The subject of parenting is the inspiration for countless books, including several shelves’ worth in my own personal library. While many of the parenting books that I own address general parenting approaches for encouraging good behavior (ahem), I was highly intrigued by the concept of the new book Minimalist Parenting: Enjoy Modern Family Life More by Doing Less. The title alone pulled me in, and authors Christine Koh and Asha Dornfest have done a great job affirming some feelings I’ve had as a parent, as well as introducing new ways to adopt a more “minimalist” approach in my family’s experiences.
While Koh and Dornfest do offer some concrete suggestions for simplifying family life, there is no strict, regimented prescription here. The boundaries aren’t set in stone, but the idea that parents must be thoughtful and deliberate in their family life planning runs through every chapter. The chapters address individual themes– time management, physical possessions, educational choices, enrichment/extra-curriculars, meal planning, and family leisure among them– but the tone and message are consistent throughout. In today’s society, too often are parents pressured with the idea that “more is better,” but Koh and Dornfest argue, quite convincingly, I must say, that this attitude is counterproductive to family harmony and peaceful living.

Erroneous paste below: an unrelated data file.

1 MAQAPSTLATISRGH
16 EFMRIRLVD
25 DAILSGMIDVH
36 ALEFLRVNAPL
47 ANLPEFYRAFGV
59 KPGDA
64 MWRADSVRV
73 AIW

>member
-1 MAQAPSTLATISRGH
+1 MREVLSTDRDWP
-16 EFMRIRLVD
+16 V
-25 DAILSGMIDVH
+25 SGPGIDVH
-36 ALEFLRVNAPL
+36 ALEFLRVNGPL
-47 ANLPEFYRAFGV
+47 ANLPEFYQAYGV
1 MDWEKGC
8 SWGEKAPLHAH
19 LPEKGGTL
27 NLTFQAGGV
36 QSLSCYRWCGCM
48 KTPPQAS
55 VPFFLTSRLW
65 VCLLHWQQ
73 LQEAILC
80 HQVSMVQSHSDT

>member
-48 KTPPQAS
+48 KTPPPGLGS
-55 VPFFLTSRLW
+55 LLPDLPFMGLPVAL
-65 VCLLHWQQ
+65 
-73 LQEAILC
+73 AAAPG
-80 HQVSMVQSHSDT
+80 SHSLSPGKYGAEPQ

In the absence of a specific formula to follow, the authors instead lead readers through a process of evaluating, reflecting, and planning that will help them figure out what matters most to them. By following one’s own family values, the process of making decisions for one’s family becomes more authentic and meaningful. Forget the feeling of wondering what you “should” do, or signing your children up for multiple activities just because it’s what everyone else seems to do.
This book is as much about “life optimization” as it is about parenting. The prerequisite for a relaxed family life is the space in your schedule, home, and budget to be able to live it. Ironically enough, it takes work to create that space, and that’s where we come in. We’ll help you identify what matters and brings joy to your family, and we’ll show you how to clear away the physical and mental clutter that’s getting in the way. Our intention isn’t to tell you how to parent, it’s to show you how to find your own parenting “right.” (Introduction, pg. xv)
I have to admit that I’m still in the process of reading this book as of this writing, because I’m really taking my time to go through the process as I’m reading. I do believe that my family life is already a bit minimalist, but I’m hoping to benefit from certain aspects of the approach as framed in this book, specifically the chapters on clutter reduction and meal planning, which are two particular challenges for me.
I would highly recommend Minimalist Parenting to all parents, for we all are battling against the messages that tell us to buy, buy, buy and encourage us to sign our children up for extra-curricular activities six days a week. Slowing down, even just a little bit, is something we all can learn from, and this is a unique guide to assist families in adopting a minimalist approach that maximizes happiness.
It could be argued that Dawn is a parenting book junkie, but she strongly discourages anyone from following in her parenting footsteps, for the stories told on her blog, my thoughts exactly, are meant for entertainment purposes only.